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Friday, May 27, 2016

US Tax Center Infographic

The US Tax Center is promoting an infographic comparing the effects of Clinton's and Trump's tax policies on income. As you might expect, it has an angle.

It's "THEIR PLANS vs. YOUR PAY." The emphasis is personal.  Apparently, we are supposed to think that everything you need to know about how these plans will "affect you" is how they will affect "your take-home pay."


This appeals to a very limited set of values. It is as if the US Tax Center doesn't want people to think about income inequality or policy in any detail at all. It's just, "which candidate is going to help put some extra cash in your pocket at the end of the month?"

Of course, the answer is the Republican candidate. If all you care about is getting some extra cash at the end of the month, then Trump is going to appeal to you.

The infographic does at least acknowledge that Trump's policies "would require cuts in a lot of services and spending."  What cuts? How will those affect us?

And shouldn't the average American care that Trump wants to lower taxes on the upper class by almost twice as much on the dollar?  According to these numbers, Trump wants to cut everyone's taxes, but he wants to cut them on the rich and powerful in particular.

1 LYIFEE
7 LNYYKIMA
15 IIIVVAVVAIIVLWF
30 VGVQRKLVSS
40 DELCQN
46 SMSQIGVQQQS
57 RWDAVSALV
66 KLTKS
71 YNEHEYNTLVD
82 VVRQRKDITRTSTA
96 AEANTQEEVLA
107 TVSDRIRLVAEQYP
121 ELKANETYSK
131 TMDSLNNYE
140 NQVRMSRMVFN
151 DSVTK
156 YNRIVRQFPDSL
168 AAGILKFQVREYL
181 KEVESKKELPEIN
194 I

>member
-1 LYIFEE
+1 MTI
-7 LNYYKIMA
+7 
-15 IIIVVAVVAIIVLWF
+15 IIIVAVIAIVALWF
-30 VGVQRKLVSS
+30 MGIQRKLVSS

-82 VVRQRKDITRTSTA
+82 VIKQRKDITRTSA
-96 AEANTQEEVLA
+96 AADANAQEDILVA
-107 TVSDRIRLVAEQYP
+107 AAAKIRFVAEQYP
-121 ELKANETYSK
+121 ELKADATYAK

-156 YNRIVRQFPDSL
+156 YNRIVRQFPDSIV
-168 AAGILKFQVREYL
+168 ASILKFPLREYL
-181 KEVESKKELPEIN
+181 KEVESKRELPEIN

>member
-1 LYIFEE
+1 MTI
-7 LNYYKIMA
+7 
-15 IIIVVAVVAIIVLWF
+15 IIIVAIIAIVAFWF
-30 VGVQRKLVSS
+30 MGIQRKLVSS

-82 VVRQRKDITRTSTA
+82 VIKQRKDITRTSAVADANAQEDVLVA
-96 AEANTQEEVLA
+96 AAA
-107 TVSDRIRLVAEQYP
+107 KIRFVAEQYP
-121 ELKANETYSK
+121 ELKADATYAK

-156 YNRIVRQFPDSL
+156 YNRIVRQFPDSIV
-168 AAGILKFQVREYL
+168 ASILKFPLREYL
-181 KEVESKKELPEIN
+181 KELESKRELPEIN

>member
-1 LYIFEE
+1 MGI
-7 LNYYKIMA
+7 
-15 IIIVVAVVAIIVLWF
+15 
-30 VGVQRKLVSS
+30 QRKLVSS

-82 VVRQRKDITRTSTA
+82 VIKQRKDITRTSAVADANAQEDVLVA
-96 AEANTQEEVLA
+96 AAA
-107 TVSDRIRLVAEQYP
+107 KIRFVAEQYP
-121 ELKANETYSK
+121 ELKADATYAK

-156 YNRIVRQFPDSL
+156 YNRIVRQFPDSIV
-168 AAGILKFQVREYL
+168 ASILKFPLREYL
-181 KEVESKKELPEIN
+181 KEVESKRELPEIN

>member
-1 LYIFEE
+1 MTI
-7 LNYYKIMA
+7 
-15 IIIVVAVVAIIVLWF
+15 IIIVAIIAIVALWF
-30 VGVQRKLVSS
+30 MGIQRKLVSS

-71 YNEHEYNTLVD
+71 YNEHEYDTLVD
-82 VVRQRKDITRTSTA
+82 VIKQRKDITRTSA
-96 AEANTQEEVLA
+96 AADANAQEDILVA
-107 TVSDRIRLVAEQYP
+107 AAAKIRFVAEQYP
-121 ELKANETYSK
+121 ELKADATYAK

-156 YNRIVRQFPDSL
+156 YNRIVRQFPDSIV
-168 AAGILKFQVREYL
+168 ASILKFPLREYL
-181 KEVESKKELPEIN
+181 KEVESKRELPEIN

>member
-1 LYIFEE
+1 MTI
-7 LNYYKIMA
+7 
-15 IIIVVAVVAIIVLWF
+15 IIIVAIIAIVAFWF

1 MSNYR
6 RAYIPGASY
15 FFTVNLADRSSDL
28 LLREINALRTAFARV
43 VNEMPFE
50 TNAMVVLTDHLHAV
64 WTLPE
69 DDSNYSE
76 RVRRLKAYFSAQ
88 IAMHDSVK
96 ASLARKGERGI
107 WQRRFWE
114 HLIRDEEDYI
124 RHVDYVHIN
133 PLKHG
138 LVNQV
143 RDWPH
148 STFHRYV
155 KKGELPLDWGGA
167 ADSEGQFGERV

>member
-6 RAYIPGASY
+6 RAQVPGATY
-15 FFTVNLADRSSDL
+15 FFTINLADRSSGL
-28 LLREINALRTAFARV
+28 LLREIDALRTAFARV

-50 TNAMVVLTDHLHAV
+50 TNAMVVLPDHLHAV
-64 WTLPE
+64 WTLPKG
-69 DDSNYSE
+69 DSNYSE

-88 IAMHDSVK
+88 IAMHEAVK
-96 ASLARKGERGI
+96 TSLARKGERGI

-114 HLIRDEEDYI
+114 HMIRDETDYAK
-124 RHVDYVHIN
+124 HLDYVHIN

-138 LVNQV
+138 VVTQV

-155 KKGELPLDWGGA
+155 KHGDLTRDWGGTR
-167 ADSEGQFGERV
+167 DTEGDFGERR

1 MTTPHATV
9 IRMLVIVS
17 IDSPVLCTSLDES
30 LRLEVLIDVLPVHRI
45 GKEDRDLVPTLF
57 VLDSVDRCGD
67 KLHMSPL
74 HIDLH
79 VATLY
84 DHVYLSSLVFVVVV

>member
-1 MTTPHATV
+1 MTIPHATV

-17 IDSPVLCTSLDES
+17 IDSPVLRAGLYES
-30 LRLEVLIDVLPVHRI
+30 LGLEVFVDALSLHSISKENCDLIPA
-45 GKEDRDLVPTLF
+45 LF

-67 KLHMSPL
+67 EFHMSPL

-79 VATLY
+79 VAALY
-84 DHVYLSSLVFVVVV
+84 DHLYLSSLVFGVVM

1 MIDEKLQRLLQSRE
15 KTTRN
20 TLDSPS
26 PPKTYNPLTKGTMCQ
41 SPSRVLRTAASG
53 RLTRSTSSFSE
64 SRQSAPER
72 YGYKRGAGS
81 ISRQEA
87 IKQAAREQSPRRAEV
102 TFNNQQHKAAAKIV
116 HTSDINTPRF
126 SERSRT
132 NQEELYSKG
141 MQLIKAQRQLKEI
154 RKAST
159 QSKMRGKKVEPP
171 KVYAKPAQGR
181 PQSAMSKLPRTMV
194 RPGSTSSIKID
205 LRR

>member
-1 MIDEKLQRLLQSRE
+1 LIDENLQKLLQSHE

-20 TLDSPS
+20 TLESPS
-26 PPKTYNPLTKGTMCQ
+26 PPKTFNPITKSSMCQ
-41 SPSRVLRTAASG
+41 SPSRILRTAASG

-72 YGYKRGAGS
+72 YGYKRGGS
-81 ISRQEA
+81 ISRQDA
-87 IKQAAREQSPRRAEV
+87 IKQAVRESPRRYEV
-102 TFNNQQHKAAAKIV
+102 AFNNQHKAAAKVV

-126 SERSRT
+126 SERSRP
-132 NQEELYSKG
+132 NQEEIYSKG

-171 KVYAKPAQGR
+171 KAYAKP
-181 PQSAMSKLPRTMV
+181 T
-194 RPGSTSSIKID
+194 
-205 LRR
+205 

Clinton wants to do the opposite. She wants to protect the income of lower and middle class Americans, and moderately raise taxes on the upper and upper middle classes. You can call her a moderate, but her bent is clearly progressive.

For what it's worth, I asked for comparative information about Bernie Sanders, and here is what they sent me:
Bernie Sanders:
The most aggressive tax plan, which establishes new brackets for the highest-income individuals. Will increase tax rates on all the existing brackets as well. 
Annual Income | Change to paycheck (bi-weekly)
$20,000 | -$8.81
$35,000 | -$59.21
$55,000 | -$148.16
$100,000 | -$293.80
$250,000 | -$683.00
As would be expected, this shows everyone paying significantly more per month.

Bernie is all but out of the race, but this is still worth considering. In terms of numbers, Clinton is very much in the middle between Trump and Bernie. However, in terms of values and principles, her approach is much closer to Bernie's. In contrast to Trump, they both want to raise, rather than lower, taxes. Also, whereas Trump wants to lower taxes on the rich by a higher percentage, Clinton and Sanders both want to raise taxes on the rich by a higher percentage. (As it happens, it looks like Clinton wants to raise taxes on the rich by a proportionally higher percentage than Bernie does.) Again, Clinton's plan might be more moderate, but it is clearly progressive.

There is one more element which distinguishes Clinton, but which you can't see in these numbers.  It is that, of the three, she is the only one whose proposals have not been criticized by experts for "magical thinking."